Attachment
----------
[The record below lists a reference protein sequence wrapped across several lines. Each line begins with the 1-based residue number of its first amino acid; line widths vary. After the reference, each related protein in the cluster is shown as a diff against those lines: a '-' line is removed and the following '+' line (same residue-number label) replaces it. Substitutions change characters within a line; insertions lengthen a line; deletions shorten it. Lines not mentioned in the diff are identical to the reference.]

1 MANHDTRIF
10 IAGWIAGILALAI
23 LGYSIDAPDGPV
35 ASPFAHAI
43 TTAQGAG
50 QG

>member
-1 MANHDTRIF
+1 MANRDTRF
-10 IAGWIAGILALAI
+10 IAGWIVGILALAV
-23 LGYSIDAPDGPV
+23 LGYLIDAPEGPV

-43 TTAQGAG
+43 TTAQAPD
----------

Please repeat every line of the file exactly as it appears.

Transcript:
[The record below lists a reference protein sequence wrapped across several lines. Each line begins with the 1-based residue number of its first amino acid; line widths vary. After the reference, each related protein in the cluster is shown as a diff against those lines: a '-' line is removed and the following '+' line (same residue-number label) replaces it. Substitutions change characters within a line; insertions lengthen a line; deletions shorten it. Lines not mentioned in the diff are identical to the reference.]

1 MANHDTRIF
10 IAGWIAGILALAI
23 LGYSIDAPDGPV
35 ASPFAHAI
43 TTAQGAG
50 QG

>member
-1 MANHDTRIF
+1 MANRDTRF
-10 IAGWIAGILALAI
+10 IAGWIVGILALAV
-23 LGYSIDAPDGPV
+23 LGYLIDAPEGPV

-43 TTAQGAG
+43 TTAQAPD